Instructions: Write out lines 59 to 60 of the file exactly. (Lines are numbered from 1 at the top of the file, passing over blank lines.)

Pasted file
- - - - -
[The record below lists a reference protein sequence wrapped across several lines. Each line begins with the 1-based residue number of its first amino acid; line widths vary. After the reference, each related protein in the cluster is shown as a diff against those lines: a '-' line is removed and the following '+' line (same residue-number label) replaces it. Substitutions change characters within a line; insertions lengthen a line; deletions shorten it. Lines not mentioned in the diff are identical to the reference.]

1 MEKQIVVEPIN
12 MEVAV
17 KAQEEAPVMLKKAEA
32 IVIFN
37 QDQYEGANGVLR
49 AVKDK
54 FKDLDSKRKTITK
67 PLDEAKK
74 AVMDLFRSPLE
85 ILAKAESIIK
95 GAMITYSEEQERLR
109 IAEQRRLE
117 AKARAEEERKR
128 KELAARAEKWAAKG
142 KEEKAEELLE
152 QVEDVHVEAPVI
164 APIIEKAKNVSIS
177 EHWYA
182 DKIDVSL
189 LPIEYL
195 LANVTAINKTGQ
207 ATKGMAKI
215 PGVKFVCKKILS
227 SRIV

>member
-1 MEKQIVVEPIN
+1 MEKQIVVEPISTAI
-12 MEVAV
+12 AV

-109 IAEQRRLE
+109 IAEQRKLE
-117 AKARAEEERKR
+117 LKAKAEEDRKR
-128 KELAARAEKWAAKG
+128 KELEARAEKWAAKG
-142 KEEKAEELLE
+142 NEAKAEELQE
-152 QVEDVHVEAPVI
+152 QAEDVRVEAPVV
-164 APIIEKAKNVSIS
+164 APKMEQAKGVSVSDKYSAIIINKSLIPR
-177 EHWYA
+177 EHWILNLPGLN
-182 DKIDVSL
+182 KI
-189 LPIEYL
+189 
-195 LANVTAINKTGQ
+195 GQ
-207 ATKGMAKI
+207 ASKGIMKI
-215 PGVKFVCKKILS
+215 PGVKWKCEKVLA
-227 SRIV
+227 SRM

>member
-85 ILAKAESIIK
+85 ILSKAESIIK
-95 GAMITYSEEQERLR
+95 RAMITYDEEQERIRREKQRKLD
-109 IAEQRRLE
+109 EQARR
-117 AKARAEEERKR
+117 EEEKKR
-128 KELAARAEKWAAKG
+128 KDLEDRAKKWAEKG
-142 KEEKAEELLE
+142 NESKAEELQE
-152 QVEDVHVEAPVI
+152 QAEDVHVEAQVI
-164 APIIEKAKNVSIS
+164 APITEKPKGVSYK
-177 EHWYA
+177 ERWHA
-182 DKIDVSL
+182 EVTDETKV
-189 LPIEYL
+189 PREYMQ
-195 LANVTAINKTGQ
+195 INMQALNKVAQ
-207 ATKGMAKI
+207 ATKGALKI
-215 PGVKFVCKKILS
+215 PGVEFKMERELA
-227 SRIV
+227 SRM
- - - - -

+85 ILSKAESIIK
-95 GAMITYSEEQERLR